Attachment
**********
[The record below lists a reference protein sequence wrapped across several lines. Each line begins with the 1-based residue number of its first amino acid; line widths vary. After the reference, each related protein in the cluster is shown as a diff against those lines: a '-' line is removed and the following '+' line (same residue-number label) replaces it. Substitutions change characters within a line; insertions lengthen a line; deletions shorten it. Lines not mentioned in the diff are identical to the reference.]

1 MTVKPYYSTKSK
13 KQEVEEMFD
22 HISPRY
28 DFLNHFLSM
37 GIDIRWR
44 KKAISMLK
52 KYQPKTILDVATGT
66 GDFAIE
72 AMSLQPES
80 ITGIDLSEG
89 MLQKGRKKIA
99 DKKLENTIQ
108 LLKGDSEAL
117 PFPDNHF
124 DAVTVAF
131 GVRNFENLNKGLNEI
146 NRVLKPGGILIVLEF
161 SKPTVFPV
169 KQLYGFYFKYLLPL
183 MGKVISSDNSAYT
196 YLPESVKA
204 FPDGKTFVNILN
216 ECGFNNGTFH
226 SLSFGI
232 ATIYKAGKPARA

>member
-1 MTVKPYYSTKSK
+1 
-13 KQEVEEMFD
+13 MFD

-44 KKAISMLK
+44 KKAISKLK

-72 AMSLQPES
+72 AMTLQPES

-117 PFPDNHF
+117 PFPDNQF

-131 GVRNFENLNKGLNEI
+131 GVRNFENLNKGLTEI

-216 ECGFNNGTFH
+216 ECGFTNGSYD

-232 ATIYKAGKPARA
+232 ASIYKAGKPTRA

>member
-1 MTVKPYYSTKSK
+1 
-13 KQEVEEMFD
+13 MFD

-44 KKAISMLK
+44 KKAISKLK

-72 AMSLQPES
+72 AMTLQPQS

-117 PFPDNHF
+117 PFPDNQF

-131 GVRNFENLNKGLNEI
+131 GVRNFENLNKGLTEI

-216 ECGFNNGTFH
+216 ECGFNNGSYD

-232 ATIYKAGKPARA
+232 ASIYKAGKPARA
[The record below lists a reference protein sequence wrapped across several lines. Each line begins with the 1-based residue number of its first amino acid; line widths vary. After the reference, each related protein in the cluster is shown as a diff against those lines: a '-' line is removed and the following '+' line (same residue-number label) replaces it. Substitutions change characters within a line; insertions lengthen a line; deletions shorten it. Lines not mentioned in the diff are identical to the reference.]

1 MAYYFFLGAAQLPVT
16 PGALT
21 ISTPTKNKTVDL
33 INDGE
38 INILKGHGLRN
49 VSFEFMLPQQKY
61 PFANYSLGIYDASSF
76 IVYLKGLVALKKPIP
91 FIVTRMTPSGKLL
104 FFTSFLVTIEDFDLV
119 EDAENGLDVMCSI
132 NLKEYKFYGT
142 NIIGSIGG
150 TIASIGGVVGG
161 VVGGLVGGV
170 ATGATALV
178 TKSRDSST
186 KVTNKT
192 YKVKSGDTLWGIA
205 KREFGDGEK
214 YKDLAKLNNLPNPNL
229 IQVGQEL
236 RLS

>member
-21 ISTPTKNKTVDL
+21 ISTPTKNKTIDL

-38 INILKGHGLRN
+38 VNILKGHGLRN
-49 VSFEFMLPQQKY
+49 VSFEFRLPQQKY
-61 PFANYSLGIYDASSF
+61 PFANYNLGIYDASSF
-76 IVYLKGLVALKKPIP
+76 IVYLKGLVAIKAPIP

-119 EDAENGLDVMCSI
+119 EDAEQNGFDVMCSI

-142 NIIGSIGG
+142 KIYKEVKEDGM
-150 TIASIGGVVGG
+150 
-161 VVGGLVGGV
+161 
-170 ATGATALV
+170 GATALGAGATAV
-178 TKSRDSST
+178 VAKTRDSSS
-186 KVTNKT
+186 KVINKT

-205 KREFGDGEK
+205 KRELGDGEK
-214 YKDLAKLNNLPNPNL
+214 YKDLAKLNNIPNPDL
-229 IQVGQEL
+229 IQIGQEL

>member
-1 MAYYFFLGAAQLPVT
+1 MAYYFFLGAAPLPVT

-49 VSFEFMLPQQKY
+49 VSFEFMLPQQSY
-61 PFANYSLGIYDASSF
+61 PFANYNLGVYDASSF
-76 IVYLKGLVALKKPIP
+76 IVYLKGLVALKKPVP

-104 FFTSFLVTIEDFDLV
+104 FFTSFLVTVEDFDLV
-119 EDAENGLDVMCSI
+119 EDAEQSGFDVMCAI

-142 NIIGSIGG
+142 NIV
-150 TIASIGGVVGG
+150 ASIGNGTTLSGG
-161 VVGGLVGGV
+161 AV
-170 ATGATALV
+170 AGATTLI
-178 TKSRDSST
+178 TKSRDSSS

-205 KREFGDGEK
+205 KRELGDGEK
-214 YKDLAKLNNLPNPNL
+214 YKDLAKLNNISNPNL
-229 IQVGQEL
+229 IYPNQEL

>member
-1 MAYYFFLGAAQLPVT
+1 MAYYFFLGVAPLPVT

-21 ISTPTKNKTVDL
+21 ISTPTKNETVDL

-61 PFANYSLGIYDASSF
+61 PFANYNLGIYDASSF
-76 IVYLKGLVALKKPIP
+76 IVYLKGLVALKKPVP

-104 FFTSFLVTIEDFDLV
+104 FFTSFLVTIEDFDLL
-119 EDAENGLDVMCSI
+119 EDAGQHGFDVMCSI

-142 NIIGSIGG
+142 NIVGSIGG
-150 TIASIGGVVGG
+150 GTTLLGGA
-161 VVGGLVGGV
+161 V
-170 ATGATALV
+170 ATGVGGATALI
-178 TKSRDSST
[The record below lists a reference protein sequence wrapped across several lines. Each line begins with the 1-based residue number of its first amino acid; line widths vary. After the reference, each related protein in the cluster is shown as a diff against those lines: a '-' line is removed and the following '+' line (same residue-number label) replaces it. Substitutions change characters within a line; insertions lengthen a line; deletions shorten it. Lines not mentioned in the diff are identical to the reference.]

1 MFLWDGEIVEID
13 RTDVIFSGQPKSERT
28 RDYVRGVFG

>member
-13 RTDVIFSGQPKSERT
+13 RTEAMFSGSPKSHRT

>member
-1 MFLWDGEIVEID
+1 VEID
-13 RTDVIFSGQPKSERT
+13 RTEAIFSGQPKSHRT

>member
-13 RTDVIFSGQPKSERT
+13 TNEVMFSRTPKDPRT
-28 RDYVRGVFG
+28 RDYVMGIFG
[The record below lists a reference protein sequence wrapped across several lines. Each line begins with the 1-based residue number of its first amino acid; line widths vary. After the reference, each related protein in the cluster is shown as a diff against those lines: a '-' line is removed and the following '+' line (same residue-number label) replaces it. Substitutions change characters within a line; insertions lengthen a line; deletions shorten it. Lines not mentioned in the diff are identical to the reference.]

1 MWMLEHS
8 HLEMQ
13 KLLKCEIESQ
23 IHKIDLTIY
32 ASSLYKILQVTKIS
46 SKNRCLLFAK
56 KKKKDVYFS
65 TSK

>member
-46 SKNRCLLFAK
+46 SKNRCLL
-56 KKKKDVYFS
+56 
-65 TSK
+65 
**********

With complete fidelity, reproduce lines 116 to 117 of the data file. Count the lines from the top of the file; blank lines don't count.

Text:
>member
-1 MAYYFFLGAAQLPVT